Placed order for NE Dory today...Yea!

Well, finally pulled the trigger and ordered the NE Dory kit and inwales kit today.  Will decide on a sailplan a littel later in the build.  Can't wait to get started and have been reading through the hundreds of posts.  The forum seems to be a treasure trove of information and ideas.  I will undoubtedly being calling on my fellow CLC forum members as the project proceeds.  First question, has anyone built a rolling rack to build their boat, as I will be doing some of the work outside?  If so, any suggestions on size anyone have a rough drawing of their rack/work station?  Also I have read the many comments on how stragithforward the plans/kits are, however I am sure there are areas where, after the fact you may have wished you had done it differently or thought the process through before proceeding.  Any words of wisdom that you wish you had, before undertaking your project?


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RE: Placed order for NE Dory today...Yea!

Wow, I have no advice for you. I am just in the planning phase myself and do not plan on building for about a year. Keep us informed on your progress and post lots of pictured for us. I am excited to watch your progress.   

RE: Placed order for NE Dory today...Yea!

   Congratulation, Lou. The NE Dory is also what I chose. I don't think you can find a better boat anywhere for rowing and sailing--especially if you want to be able to carry more than one person in the boat . . . or a huge load of fish!

As for tips, I'll reiterate some that you've probably already heard. 

1. The manual is really excellent, but you should read it from cover to cover once or twice before you even begin building your boat. Knowing what will come next can help you do a better job on each progressive step. Sometimes it helps to know what will come much later. For example, it is useful to trace the shape of the bulkheads onto cardboard so that you can use those cardboard forms when you make your foam flotation near the very end of major building.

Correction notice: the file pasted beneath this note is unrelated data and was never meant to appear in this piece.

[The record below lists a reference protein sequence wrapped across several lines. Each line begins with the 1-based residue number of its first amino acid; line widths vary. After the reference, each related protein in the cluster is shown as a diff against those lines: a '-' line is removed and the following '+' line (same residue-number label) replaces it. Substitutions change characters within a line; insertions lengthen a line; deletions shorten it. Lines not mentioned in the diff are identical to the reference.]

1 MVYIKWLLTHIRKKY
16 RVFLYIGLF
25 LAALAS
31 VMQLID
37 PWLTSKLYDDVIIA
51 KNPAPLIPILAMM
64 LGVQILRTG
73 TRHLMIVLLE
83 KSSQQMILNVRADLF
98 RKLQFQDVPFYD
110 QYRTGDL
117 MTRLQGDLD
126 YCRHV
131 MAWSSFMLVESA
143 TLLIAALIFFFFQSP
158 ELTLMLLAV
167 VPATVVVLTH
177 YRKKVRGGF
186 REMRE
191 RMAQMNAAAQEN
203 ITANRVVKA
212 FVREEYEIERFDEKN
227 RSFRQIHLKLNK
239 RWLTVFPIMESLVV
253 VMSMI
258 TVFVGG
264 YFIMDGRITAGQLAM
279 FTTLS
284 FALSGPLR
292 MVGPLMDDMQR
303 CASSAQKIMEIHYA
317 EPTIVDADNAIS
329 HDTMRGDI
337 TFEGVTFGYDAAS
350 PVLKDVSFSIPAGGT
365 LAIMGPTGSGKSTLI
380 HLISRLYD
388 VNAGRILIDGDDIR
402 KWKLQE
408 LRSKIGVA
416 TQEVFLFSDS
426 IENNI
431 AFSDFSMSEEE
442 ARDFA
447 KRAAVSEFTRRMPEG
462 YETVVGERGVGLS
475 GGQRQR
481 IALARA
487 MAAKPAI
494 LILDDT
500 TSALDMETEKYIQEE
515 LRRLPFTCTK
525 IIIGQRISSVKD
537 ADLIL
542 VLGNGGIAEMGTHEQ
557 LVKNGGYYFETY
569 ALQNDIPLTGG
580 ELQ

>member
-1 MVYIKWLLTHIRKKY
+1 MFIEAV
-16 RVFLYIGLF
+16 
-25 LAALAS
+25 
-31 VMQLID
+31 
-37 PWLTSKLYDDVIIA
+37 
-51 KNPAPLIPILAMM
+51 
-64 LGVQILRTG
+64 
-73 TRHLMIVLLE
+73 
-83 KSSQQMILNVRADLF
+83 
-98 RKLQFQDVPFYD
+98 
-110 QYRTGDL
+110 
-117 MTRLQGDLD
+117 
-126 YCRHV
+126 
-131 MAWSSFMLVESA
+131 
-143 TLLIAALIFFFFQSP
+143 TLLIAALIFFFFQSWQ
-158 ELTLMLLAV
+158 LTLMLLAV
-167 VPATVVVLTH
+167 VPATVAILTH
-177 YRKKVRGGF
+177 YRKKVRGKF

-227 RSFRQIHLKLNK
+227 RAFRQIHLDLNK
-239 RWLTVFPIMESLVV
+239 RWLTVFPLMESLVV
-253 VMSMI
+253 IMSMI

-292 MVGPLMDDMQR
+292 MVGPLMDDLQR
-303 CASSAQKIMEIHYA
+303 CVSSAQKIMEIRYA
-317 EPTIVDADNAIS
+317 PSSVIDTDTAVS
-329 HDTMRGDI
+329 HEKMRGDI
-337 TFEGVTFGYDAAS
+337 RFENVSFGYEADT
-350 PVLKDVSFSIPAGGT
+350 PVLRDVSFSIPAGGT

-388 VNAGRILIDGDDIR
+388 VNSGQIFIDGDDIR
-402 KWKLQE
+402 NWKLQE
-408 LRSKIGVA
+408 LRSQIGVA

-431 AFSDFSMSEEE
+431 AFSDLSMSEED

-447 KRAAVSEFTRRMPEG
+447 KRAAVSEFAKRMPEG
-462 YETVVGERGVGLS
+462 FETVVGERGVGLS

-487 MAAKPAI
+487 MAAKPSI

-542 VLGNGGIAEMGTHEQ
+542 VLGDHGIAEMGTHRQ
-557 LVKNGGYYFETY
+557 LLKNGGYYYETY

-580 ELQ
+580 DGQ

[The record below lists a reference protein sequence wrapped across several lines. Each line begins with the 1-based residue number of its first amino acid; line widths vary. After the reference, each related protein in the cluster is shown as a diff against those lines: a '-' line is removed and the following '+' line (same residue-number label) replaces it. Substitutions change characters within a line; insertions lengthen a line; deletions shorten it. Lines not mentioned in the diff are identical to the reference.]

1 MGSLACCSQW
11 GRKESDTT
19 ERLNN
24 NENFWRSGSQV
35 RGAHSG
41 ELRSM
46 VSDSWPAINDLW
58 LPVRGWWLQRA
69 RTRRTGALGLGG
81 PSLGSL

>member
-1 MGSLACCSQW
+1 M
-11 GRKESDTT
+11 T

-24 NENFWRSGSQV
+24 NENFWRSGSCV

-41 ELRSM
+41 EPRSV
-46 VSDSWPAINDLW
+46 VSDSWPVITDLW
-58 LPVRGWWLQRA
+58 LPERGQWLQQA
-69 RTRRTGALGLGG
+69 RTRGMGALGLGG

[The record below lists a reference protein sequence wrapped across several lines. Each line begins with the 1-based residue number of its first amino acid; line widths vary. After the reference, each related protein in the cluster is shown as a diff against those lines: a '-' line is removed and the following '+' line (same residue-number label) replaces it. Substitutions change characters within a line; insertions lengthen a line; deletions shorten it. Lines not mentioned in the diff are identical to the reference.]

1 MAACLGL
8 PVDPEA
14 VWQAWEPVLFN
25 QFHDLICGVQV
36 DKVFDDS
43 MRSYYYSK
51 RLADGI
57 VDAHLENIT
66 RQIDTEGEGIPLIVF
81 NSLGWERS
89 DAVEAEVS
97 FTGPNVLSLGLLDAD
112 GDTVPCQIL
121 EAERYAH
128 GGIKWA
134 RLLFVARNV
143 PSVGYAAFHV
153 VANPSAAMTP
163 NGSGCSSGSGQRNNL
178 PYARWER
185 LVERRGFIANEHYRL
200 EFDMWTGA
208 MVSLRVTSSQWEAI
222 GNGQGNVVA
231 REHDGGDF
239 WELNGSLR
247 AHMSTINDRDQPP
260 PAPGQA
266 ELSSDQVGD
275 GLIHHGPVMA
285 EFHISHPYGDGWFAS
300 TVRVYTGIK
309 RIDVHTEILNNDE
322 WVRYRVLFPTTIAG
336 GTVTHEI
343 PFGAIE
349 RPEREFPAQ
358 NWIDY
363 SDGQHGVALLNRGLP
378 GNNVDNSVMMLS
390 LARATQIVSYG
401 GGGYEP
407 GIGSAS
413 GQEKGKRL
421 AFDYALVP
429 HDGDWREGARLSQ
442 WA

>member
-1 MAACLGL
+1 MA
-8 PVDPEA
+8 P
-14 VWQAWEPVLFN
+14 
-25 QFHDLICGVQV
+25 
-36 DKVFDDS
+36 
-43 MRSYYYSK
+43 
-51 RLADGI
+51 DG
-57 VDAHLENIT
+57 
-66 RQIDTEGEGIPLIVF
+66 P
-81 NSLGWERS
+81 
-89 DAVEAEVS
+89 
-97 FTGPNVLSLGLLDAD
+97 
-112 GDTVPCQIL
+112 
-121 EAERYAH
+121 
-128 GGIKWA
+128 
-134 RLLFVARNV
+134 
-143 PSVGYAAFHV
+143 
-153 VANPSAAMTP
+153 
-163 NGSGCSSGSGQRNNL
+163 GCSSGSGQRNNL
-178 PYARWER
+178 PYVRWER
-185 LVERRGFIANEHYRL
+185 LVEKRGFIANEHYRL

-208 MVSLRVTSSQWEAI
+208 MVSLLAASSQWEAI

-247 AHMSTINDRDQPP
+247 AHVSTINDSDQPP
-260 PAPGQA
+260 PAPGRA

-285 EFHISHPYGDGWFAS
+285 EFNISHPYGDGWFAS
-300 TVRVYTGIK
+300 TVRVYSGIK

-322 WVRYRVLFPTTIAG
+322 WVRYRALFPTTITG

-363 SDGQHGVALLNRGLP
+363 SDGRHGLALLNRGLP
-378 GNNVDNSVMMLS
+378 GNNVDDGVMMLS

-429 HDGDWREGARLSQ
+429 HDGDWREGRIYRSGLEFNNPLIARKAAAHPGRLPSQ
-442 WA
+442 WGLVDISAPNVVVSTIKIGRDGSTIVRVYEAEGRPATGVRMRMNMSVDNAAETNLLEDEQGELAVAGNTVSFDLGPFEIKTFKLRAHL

2. Don't allow yourself to get bogged down. If you are a first time-builder, you'll have to do lots of things you've never done before. Figure things out as best you can, ask questions on this website if you need to, and then go for it! There is no other way to make progress. The nice thing about working with wood and fiberglass is that virtually every error can be fixed somehow.

3. Keep in mind the kind of boat you are trying to build. I'm a first-time builder and I have known that, while I was unlikely to do a perfect job, I wanted a boat I could be proud of building and yet subject to lots of hard use over many years. I'm not going to end up with a showroom boat, but I am amazed at how lovely it has turned out to be. Credit John Harris for a fine design and excellent control over the creation of the kit.

4. Make or buy lots of clamps! I made about 60 clamps out of PVC (following a tip on this site), and I've needed them all.

5. Mix small batches of glue and get it spread on the wood fairly rapidly. Several inches of epoxy in a cup can start to harden before you get it spread out, but once it is spread out it may take hours to harden. Thus, as a corollary, collect all the plastic containers that you generate in you kitchen, and choose one of a size that allows you to mix a batch of glue no more than an inch or so deep.